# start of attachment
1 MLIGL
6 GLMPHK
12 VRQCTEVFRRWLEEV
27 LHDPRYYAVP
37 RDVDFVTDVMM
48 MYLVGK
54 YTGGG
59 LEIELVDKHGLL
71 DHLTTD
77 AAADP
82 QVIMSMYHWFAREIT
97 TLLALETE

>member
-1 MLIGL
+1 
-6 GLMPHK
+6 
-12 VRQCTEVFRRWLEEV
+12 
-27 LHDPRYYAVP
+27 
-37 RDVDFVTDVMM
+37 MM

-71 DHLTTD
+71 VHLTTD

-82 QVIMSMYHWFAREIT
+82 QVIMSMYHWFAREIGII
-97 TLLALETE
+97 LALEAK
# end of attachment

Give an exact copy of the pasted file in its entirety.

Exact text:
1 MLIGL
6 GLMPHK
12 VRQCTEVFRRWLEEV
27 LHDPRYYAVP
37 RDVDFVTDVMM
48 MYLVGK
54 YTGGG
59 LEIELVDKHGLL
71 DHLTTD
77 AAADP
82 QVIMSMYHWFAREIT
97 TLLALETE

>member
-1 MLIGL
+1 
-6 GLMPHK
+6 
-12 VRQCTEVFRRWLEEV
+12 
-27 LHDPRYYAVP
+27 
-37 RDVDFVTDVMM
+37 MM

-71 DHLTTD
+71 VHLTTD

-82 QVIMSMYHWFAREIT
+82 QVIMSMYHWFAREIGII
-97 TLLALETE
+97 LALEAK